Politics & Government

Health-care bill or no, Medicare Advantage premiums will rise

WASHINGTON -- In Miami next year, seniors once again won't have to pay any monthly premiums for a Medicare health plan sold by HMO giant Humana Inc.

Meanwhile, in Philadelphia, seniors will pay premiums of $52 — up from zero — for the least expensive HMO plan from Independence Blue Cross.

The new information underscores the drastic differences in how federal funding cuts next year to the private Medicare health plans known as Medicare Advantage will affect seniors, depending on where they live.

On average, beneficiaries who currently are enrolled in Medicare Advantage plans can expect to pay average premiums of about $39 a month next year, a $7 increase from this year, according to data that the Centers for Medicare and Medicaid Services released Thursday.

The benefits details also showed that about 660,000 seniors — nearly 7 percent of Medicare Advantage members — will have to change plans or enroll in traditional Medicare because some insurers are dropping coverage. Nearly all those seniors are enrolled in private fee-for-service plans, which are being subjected to much tighter regulations because of consumer complaints.

Most seniors in Medicare Advantage are enrolled in HMOs or preferred provider organizations.

Major changes in some Medicare Advantage plans were expected because of a previously announced 4 percent cut in federal funding for the plans next year. Not all seniors are affected, however. In areas where Medicare pays the highest rates to health plans, such as Miami and New York, seniors will be affected the least and continue to receive the richest benefits.

The changes to Medicare Advantage plans are being closely watched because the program — which covers 10 million seniors — has been at the center of the health care-overhaul debate.

The reduction in federal payments to the plans next year is separate from proposals by President Barack Obama and congressional Democrats to eliminate more than $130 billion in funding to Medicare Advantage over 10 years to help finance health insurance coverage for the uninsured and eliminate what they say are overpayments to the industry.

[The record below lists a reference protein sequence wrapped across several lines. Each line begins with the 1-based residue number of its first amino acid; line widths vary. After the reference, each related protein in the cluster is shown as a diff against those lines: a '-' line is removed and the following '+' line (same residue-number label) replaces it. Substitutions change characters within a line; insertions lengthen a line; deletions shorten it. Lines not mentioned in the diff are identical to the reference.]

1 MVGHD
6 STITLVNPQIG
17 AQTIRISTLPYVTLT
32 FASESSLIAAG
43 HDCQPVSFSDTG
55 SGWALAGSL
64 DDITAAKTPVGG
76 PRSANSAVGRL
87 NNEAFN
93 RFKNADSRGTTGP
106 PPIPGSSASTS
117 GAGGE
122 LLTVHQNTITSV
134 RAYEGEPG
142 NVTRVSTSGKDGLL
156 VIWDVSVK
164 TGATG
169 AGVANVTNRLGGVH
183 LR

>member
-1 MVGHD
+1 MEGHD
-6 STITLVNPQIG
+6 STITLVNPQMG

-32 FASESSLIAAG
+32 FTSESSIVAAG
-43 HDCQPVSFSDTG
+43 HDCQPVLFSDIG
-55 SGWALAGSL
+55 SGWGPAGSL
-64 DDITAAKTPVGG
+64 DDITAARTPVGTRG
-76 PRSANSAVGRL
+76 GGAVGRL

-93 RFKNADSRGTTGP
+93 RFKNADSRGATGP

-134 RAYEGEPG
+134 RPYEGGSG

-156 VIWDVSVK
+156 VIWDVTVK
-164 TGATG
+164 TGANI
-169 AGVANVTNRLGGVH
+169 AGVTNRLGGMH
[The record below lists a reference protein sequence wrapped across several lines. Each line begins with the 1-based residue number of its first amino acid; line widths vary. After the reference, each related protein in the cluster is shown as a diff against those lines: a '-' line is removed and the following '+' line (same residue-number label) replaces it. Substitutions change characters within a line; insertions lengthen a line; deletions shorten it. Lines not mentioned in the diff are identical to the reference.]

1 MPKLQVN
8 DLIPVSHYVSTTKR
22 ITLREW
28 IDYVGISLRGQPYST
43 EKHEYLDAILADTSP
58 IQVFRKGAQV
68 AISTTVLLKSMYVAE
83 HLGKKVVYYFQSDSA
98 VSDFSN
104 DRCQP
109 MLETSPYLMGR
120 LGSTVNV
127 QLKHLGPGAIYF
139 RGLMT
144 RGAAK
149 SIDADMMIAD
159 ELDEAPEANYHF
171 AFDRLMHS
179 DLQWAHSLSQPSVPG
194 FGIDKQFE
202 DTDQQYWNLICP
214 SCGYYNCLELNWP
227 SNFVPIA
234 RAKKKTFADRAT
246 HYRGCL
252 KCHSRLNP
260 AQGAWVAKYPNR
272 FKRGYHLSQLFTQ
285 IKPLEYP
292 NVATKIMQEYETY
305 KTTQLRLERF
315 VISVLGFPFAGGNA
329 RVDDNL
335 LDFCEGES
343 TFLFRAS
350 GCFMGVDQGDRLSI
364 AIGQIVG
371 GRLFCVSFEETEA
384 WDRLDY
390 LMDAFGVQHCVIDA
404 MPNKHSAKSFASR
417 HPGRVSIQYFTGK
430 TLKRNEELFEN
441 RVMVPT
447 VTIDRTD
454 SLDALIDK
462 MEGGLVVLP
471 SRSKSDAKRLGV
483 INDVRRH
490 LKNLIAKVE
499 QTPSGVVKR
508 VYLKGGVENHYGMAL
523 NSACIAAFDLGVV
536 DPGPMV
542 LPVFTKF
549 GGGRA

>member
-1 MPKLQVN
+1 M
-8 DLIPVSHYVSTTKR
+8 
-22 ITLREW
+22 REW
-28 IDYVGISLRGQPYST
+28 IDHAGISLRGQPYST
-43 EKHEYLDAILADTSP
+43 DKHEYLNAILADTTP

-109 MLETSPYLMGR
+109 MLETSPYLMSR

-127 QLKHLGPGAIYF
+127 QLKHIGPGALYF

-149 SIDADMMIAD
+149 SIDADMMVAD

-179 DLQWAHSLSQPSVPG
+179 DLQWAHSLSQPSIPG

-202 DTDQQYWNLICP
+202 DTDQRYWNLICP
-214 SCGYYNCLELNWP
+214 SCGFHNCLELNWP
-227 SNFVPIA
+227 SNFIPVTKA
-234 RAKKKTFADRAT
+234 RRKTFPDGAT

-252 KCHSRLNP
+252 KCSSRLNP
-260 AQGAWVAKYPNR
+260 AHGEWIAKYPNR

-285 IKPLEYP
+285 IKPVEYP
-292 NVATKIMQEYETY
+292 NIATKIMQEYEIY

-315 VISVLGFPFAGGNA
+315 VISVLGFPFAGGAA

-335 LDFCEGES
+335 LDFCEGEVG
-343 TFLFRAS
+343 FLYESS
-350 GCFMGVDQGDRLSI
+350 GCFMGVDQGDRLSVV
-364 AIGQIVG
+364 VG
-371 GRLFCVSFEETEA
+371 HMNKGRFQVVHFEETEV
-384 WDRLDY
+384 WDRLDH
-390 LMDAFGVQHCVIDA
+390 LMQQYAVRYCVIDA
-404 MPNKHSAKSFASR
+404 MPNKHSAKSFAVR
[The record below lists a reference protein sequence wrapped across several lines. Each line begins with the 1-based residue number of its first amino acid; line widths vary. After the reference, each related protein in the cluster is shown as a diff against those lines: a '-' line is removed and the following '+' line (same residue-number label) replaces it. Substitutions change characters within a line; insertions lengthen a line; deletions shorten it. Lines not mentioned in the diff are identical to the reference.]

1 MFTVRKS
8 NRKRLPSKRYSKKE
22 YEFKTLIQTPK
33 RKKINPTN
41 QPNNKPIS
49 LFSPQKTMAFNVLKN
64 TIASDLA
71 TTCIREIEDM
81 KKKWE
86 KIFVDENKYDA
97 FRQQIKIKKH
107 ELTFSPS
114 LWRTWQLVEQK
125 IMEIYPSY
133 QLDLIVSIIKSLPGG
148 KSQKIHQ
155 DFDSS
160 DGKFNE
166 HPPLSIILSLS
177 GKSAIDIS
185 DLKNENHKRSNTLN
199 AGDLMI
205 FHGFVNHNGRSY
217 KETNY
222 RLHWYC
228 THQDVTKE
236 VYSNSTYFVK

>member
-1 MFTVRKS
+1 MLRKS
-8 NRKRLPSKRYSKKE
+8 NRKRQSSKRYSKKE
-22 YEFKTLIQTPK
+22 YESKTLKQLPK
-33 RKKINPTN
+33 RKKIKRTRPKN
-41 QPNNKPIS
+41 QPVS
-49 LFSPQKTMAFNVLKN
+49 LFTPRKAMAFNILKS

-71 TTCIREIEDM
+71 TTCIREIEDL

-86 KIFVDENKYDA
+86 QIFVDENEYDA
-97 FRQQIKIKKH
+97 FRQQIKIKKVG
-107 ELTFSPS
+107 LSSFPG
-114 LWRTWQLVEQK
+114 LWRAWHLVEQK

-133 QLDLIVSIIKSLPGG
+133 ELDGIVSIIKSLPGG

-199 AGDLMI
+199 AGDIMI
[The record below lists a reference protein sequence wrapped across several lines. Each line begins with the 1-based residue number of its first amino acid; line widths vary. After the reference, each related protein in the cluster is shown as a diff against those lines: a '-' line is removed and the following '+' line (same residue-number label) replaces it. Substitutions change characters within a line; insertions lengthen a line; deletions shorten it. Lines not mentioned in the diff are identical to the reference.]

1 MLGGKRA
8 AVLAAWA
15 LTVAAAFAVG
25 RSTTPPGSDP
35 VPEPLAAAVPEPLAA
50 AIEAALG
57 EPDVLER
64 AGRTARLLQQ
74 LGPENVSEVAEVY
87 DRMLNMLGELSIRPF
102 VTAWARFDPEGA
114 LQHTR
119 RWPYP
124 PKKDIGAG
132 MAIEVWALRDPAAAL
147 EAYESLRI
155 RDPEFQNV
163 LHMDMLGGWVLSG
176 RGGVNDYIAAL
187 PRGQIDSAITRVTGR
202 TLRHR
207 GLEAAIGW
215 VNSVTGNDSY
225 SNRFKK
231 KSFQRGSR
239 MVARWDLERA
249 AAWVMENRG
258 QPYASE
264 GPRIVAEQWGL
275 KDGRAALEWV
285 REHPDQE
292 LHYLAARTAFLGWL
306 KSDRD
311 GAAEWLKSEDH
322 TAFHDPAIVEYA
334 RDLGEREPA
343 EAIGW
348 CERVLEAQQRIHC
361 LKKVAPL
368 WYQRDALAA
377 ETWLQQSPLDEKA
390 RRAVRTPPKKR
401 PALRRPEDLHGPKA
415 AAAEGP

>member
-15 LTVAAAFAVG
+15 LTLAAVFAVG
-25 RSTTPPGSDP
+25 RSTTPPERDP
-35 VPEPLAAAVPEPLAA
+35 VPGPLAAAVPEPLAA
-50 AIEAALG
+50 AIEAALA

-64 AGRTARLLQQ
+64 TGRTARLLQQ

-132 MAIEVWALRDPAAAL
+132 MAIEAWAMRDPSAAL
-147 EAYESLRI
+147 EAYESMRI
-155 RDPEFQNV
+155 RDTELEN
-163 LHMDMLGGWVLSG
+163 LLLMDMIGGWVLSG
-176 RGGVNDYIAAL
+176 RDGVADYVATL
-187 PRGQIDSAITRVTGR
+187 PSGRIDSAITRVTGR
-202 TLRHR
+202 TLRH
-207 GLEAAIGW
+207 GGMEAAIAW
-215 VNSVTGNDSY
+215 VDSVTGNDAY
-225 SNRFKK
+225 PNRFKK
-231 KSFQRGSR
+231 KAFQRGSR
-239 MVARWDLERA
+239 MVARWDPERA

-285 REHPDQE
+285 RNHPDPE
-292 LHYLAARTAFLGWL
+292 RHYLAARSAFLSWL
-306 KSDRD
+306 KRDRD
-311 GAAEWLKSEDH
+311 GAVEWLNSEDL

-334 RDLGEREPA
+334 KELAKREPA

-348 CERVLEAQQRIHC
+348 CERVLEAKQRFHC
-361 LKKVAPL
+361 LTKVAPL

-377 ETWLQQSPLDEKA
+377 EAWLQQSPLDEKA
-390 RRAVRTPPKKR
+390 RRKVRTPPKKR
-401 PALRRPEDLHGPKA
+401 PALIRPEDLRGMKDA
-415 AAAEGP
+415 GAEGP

Those cuts wouldn't begin until 2013. According to the independent Medicare Payment Advisory Commission, the government now is spending an average of 14 percent more on seniors in Medicare Advantage than on those in traditional Medicare.

Health insurers are fighting the proposed cuts in the health overhaul bills, saying they'd be forced to curtail benefits sharply and leave markets that would become unprofitable.

The industry's main lobbying group, America's Health Insurance Plans, said Thursday that the changes to the Medicare Advantage plans in 2010 showed what could happen when funding was reduced.

This "demonstrates the real impact that policy changes can have on the health security of seniors in Medicare Advantage," Karen Ignagni, the CEO of the insurance group, said in a statement. "These unintended consequences could have been avoided."

The Obama administration noted, however, that most seniors still will have a choice of numerous free or low-cost health plans.

"Medicare beneficiaries enrolled in Medicare health plans will continue to have a wide range of plan options in 2010, and those beneficiaries who decide to change plans should find choosing a new plan simpler than in previous years," the Centers for Medicare and Medicaid Services said in a statement.

Next year, nearly all Medicare beneficiaries will have access to Medicare Advantage plans, and almost 87 percent of Medicare beneficiaries will have access to Medicare Advantage plans that don't require premiums, CMS said.

Health plans began marketing their 2010 plans Thursday. Enrollees have from Nov. 15 to Dec. 31 to enroll.

(Kaiser Health News, an editorially independent news service, is a program of the Kaiser Family Foundation, a nonpartisan health care policy-research organization that isn't affiliated with Kaiser Permanente.)


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